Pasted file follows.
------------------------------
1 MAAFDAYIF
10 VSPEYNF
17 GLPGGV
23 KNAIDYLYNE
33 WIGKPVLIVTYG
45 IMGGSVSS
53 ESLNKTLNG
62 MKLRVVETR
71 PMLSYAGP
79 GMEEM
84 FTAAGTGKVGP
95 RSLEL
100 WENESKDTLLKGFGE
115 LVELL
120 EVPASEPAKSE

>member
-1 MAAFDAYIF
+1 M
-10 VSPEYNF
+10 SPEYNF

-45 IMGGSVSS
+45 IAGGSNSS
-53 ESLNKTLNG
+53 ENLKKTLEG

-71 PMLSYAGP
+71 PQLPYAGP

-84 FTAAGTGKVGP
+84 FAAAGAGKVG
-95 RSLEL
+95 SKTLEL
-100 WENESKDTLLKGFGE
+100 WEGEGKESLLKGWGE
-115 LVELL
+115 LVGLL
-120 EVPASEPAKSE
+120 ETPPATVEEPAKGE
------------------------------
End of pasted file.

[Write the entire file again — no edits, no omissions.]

1 MAAFDAYIF
10 VSPEYNF
17 GLPGGV
23 KNAIDYLYNE
33 WIGKPVLIVTYG
45 IMGGSVSS
53 ESLNKTLNG
62 MKLRVVETR
71 PMLSYAGP
79 GMEEM
84 FTAAGTGKVGP
95 RSLEL
100 WENESKDTLLKGFGE
115 LVELL
120 EVPASEPAKSE

>member
-1 MAAFDAYIF
+1 M
-10 VSPEYNF
+10 SPEYNF

-45 IMGGSVSS
+45 IAGGSNSS
-53 ESLNKTLNG
+53 ENLKKTLEG

-71 PMLSYAGP
+71 PQLPYAGP

-84 FTAAGTGKVGP
+84 FAAAGAGKVG
-95 RSLEL
+95 SKTLEL
-100 WENESKDTLLKGFGE
+100 WEGEGKESLLKGWGE
-115 LVELL
+115 LVGLL
-120 EVPASEPAKSE
+120 ETPPATVEEPAKGE